When was the last time your reviewed the beneficiary designation form from your retirement plan, IRA, life insurance policies or annuities? If your answer is typical, you don’t remember.
A recent U.S. Supreme Court decision should motivate some people to move this overlooked step higher on their priority list. This particular ruling involved a 401(k) plan, but it could apply to all plans or investment vehicles that require beneficiary designations. The case involved is Kennedy v. Plan Administrator for DuPont Savings and Investment Plan. Mr. and Mrs. Kennedy were married in 1971. Shortly after their marriage, Mr. Kennedy completed a beneficiary designation form naming Ms. Kennedy as his sole beneficiary.
The Kennedys subsequently divorced in 1994. As part of the divorce decree, Mrs. Kennedy waived all her rights to any retirement benefits relating to Mr. Kennedy’s employment. However, it was later discovered that this state court divorce decree did not meet the standards for a Qualified Domestic Relations Order (QDRO). A QDRO describes how certain items, such as qualified retirement plans and child support, will be handled in the case of a divorce. Of course, to further complicate this situation, Mr. Kennedy never followed the plan’s procedures for changing his 401(k) beneficiary after the divorce, although he did change the beneficiary designation on his company pension plan.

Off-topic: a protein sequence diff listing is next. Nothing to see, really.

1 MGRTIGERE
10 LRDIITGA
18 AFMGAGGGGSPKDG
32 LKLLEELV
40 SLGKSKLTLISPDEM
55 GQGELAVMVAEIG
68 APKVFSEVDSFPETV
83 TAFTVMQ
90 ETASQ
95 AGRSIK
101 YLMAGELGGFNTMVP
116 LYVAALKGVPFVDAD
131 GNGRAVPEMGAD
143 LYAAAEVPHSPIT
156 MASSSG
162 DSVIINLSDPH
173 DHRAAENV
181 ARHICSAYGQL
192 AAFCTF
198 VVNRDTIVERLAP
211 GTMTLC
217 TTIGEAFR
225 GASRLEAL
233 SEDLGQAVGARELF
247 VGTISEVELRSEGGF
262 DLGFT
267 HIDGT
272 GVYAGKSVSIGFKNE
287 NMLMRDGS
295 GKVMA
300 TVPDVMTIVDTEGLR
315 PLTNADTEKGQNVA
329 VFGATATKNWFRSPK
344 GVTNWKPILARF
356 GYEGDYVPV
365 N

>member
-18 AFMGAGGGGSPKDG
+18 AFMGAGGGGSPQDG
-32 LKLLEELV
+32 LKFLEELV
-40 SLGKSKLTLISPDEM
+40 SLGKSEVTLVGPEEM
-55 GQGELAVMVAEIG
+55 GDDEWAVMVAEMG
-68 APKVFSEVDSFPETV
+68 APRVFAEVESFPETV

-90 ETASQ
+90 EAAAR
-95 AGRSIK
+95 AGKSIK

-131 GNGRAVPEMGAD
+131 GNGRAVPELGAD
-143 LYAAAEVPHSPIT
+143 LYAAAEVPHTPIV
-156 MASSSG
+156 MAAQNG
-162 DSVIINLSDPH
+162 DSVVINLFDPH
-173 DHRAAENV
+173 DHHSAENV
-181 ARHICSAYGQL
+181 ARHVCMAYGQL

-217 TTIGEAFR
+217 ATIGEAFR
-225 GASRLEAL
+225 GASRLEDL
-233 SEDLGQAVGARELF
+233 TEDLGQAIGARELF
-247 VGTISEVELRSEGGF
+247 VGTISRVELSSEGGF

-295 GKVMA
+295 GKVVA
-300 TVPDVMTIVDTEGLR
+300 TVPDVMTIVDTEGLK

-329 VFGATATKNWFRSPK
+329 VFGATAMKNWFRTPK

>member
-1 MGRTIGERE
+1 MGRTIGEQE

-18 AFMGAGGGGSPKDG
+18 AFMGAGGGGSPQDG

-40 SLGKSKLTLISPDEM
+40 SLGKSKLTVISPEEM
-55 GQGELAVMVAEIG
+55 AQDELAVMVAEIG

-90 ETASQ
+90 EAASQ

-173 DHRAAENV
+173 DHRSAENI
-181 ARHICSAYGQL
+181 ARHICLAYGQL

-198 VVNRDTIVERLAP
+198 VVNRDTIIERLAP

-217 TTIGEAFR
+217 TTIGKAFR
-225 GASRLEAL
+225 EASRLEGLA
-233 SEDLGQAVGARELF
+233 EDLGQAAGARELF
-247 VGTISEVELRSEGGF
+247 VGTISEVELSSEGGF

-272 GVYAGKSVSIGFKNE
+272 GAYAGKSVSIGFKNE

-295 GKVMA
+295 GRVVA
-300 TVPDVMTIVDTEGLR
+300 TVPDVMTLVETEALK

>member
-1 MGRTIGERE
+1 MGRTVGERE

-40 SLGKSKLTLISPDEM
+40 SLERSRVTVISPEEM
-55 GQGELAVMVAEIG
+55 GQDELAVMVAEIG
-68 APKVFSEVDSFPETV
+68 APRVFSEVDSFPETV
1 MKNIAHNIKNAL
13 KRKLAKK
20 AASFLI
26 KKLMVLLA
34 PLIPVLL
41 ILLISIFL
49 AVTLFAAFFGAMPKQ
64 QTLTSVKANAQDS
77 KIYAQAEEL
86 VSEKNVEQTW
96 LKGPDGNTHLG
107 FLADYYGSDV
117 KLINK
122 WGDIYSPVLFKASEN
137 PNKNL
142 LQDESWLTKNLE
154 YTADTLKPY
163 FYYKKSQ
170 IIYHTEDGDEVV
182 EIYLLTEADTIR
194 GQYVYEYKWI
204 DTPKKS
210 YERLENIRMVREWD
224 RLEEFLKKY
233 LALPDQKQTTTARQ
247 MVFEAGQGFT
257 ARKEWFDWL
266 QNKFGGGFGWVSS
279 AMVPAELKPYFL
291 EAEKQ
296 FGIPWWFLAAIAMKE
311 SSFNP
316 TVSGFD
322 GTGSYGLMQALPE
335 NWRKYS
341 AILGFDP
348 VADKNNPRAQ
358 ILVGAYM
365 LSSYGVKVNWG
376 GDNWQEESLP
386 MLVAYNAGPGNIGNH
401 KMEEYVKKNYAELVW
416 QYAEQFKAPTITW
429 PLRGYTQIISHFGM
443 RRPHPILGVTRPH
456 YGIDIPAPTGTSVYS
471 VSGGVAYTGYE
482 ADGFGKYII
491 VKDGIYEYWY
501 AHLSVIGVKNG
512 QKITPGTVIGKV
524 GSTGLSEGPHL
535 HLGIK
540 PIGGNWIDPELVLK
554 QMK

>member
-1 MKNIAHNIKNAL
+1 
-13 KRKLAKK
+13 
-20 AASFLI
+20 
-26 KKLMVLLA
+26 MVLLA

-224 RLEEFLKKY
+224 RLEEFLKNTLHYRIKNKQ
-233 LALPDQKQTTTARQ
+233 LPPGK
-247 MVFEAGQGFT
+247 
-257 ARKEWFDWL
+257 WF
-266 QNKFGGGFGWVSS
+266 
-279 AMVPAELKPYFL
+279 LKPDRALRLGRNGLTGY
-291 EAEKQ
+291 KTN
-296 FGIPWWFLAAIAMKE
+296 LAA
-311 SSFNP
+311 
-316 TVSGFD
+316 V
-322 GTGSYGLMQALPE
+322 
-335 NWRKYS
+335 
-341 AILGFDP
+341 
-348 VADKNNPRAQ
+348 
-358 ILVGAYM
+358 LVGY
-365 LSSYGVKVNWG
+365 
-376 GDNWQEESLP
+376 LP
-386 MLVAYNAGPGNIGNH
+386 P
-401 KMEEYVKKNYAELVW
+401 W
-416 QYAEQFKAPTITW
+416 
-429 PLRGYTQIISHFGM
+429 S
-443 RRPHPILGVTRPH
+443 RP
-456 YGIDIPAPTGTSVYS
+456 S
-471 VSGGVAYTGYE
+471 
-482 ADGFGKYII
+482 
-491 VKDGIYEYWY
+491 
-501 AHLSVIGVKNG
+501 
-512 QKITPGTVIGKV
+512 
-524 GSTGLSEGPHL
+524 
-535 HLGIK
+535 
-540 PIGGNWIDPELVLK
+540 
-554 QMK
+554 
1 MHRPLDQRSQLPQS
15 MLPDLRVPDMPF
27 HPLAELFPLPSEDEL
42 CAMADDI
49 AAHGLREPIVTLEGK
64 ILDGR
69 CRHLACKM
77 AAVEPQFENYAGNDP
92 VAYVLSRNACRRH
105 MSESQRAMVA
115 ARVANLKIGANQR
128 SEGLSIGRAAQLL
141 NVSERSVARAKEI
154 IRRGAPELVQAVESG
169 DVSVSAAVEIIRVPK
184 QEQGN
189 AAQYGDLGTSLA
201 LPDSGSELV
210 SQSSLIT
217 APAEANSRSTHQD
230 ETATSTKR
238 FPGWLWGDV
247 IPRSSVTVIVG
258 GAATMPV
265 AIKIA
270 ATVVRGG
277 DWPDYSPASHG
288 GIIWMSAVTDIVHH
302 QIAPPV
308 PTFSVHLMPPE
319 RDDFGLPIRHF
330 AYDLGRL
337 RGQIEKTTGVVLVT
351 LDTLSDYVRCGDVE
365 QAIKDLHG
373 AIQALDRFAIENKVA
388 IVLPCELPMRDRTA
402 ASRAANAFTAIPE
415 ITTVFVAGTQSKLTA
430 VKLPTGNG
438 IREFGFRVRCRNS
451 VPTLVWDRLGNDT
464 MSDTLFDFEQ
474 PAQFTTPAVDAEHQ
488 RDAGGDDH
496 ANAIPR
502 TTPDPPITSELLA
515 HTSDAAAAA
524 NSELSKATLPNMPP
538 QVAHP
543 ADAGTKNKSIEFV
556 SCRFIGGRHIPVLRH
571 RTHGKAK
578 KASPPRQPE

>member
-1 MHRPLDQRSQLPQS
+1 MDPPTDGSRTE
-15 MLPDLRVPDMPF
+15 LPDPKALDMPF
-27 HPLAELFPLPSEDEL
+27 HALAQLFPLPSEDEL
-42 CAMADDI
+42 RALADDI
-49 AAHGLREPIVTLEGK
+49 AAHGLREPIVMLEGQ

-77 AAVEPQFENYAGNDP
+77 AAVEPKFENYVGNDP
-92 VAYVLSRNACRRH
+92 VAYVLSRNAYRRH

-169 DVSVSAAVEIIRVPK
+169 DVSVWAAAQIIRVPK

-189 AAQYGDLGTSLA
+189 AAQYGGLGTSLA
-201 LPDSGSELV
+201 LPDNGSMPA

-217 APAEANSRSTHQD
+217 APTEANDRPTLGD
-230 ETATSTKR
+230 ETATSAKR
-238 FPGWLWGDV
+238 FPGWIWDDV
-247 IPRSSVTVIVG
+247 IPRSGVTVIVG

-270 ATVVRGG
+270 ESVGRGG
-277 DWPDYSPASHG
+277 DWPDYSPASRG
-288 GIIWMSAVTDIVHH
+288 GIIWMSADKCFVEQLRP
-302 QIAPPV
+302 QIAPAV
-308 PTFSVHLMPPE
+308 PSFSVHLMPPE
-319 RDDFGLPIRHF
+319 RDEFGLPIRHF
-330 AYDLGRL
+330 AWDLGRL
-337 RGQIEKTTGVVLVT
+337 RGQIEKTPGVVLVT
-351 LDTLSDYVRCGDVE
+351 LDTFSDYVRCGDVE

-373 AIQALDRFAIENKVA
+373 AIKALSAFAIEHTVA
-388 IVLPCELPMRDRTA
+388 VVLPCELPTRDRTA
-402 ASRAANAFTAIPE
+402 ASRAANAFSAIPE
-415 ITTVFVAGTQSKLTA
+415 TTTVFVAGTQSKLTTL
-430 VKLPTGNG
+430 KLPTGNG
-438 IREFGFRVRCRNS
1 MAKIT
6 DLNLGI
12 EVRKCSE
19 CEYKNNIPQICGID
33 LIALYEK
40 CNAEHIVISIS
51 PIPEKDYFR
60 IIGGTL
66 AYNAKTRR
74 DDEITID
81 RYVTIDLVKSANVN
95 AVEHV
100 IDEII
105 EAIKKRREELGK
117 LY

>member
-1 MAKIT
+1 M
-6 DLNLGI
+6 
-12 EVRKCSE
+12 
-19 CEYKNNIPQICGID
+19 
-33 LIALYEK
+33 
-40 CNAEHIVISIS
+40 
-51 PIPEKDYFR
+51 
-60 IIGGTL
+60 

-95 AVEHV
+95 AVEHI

Mr. Kennedy died in 2001 and his daughter acting as executrix of his estate, informed the plan administrator and asked that the proceeds of the savings and investment plan be distributed to the estate. However, the plan administrator reviewed the beneficiary designation form on file and forwarded the $402,000 to the former spouse, Mrs. Kennedy, as she was the sole beneficiary shown. The daughter then sued the plan administrator, claiming they had erred in distributing the funds.
The Supreme Court ruled in favor of the plan administrator, finding they had followed the plan’s procedures and should not have been expected to know about the existence of the divorce decree in which Mrs. Kennedy waived her rights to the 401(k). The Supreme Court said, “Under the terms of the Investment Plan, Mrs. Kennedy was Mr. Kennedy’s designated beneficiary. The plan provided an easy procedure for Mr. Kennedy to change the designation, but for whatever reason, he did not. The plan provided a way to disclaim any interest in the account, but Mrs. Kennedy did not purport to follow it and, therefore, the documents controlled so Mrs. Kennedy won the case.
So failure to fill out and complete a beneficiary designation form and keep it current can have negative consequences. It is especially important to review these forms after major life events such as marriage, divorce, death of a loved one or birth of a child. It is equally important to ensure that beneficiary designations are consistent with the provisions of one’s estate planning documents. These crucial steps will guarantee the assets controlled by beneficiary designation align with the participant’s estate plan and wishes.